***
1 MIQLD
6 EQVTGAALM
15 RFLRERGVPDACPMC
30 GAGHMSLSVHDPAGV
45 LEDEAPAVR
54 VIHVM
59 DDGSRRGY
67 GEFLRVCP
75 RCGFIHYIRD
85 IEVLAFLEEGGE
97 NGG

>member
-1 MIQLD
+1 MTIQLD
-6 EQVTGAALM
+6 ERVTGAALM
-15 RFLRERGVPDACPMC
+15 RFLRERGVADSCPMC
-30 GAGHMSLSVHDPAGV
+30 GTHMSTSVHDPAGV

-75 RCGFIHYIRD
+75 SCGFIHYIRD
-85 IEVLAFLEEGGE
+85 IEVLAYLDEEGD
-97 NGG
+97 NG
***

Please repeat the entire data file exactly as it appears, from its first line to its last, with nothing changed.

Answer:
1 MIQLD
6 EQVTGAALM
15 RFLRERGVPDACPMC
30 GAGHMSLSVHDPAGV
45 LEDEAPAVR
54 VIHVM
59 DDGSRRGY
67 GEFLRVCP
75 RCGFIHYIRD
85 IEVLAFLEEGGE
97 NGG

>member
-1 MIQLD
+1 MTIQLD
-6 EQVTGAALM
+6 ERVTGAALM
-15 RFLRERGVPDACPMC
+15 RFLRERGVADSCPMC
-30 GAGHMSLSVHDPAGV
+30 GTHMSTSVHDPAGV

-75 RCGFIHYIRD
+75 SCGFIHYIRD
-85 IEVLAFLEEGGE
+85 IEVLAYLDEEGD
-97 NGG
+97 NG